Little fruit fly makes big impact on berry growers
It’s just a little fruit fly that hadn’t even been seen in this country until 2008 when it turned up in California. But a year later, the spotted winged drosophila appeared in Florida. And then, shortly after Hurricane Irene hit New England in September 2011, the pest was first seen here in the Pioneer Valley.
Last year, some growers noticed that the tiny bug was getting into their raspberries and blueberries, leaving the fruit slightly mushy. And this summer, with a statewide trapping and monitoring program already detecting a small presence of the Southeast Asian native, the University of Massachusetts Extension website is calling the spotted wing drosophila the “pest of the year.”
The fly, which appears to over-winter on a variety of wild plants like grapes, pokeweed, and wild blueberries on the woody edges of cultivated fields, making it more difficult for farmers to manage, is peskier than the fruit flies that hover around kitchen counters, according to Extension fruit specialist Sonia Schloemann.
“The thing that makes them difficult is they have the ability to lay eggs in fruit that hasn’t been damaged by something else,” like punctures from hail or birds.
Unlike most pests, for which there’s generally time to prepare and do research, Schloemann said, “This one hit us pretty quickly, so we’re learning about it at the same time we’re having to deal with it.”
For blueberry and raspberry growers, it’s important to get their ripe fruit harvested as soon as possible, which presents a challenge for those farmers who have depended heavily on pick-your-own sales.
“Any lag between picks, when you’re having (ripe) fruit hanging out in the field, that’s the fruit that’s vulnerable,” Schloemann said, stressing the importance of paying close attention to what’s happening and to details like managing leaf canopy that limits air circulation and sunlight. The fruit flies prefer moist, shady environments, so thinning leaves and pruning bushes so light can penetrate is important, as is seeing that harvested fruit is refrigerated rather than being left to sit in flats or boxes.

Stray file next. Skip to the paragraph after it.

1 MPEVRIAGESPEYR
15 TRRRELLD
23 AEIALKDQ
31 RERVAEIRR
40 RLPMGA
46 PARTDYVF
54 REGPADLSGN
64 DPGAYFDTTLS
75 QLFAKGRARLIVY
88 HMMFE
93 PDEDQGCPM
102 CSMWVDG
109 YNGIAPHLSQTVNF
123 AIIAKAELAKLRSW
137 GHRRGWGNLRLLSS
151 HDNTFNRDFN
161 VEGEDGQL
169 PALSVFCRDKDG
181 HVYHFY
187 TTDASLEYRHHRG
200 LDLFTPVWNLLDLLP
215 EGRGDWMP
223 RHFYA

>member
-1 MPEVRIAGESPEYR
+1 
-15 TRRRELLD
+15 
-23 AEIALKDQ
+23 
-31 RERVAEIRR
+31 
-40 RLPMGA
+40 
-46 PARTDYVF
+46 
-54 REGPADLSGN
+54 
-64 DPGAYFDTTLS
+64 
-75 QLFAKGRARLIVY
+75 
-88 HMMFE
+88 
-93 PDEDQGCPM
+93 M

Crops at risk include everything from blackberries and elderberries to some plums, peaches, strawberries, apples and even high-tunnel tomatoes, but Extension fruit specialist Jon Clements said it’s blueberries and raspberries that seem to be most threatened, particularly because the insect population swells as the season progresses.
“It’s a nightmare,” said Whately berry farmer Fran Sobieski, who began his pick-your-own blueberry operation this week in hopes of getting the season off to an earlier start. “Last year, it didn’t wipe us out completely, but it made it really rough. Before, the main problem was birds. Now they’re number two.”
Sobieski, who grows about eight acres of berries, said Schloemann’s advice about moving out fruit after it ripens may be sound, but he added, “There’s no way we can do that,” in part because his raspberry bushes were planted 35 years ago in rows as narrow as 8½ feet apart, and when their limbs begin to bear down heavy with fruit, it’s hard to get in and clean out the ripened berries.
“We’re pushing like crazy, earlier than we would have,” said Sobieski. “The fruit is fantastic and tasty this year. All that rain’s helped.”
Although researchers are working on a variety of approaches to attack the newly arrived pest, including parasites and traps that attract and collect the adults before the fruit begins to ripen, Schloemann said that for now, “The ultimate tool will have to be spraying. It’s sort of an unfortunate reality.”
The good news is that the spray that seems most effective, available commercially as Entrust, is safe enough to be approved for certified organic use.
Timothy Nourse of Whately’s Nourse Farms, which has already begun its you-pick season for raspberries and plans to begin blueberry picking as well this weekend, said he sprayed last year to control the fruit flies, and is beginning to do the same this season.
“It’s a big problem,” he said of the pests, which can have over 10 generations in a single growing season. “They multiply by the gazillions We’ve been working so long as (integrated pest management) growers, reducing our use of pesticides, but they’re out all over the place, and this is the only way to keep those little worms out of the fruit.”
Heath grower Andrew Kurowski of The Benson Place, said that with more than 30 acres of wild blueberries, and another 20 acres of rented fields, keeping up with ripening fruit will be another challenge, added to problems like the frost that ruined last year’s crops, as well as nibbling grasshoppers and birds and the sawfly that eats the leaves of the bushes in spring.
Kurowski, who hopes to open his you-pick operation July 27, said he’s also planning to experiment with sugar-and-yeast lures to trap and control the population. Yet he, too, plans to spray.
Meanwhile, Clements said, “I think it’s a controllable problem, but it will take some extra effort to control it, and there will be an added cost for pesticides and for labor. We were caught off guard, but it’s become so common, you’re going to get it if you don’t take some action. We’re going to have to live with it, to a certain extent, and to deal with it.”
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